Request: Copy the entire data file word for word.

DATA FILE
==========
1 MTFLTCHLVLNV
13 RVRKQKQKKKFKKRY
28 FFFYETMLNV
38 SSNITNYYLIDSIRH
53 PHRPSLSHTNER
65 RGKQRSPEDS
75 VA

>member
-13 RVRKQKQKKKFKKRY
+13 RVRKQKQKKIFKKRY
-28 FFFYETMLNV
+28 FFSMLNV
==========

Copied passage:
1 MTFLTCHLVLNV
13 RVRKQKQKKKFKKRY
28 FFFYETMLNV
38 SSNITNYYLIDSIRH
53 PHRPSLSHTNER
65 RGKQRSPEDS
75 VA

>member
-13 RVRKQKQKKKFKKRY
+13 RVRKQKQKKIFKKRY
-28 FFFYETMLNV
+28 FFSMLNV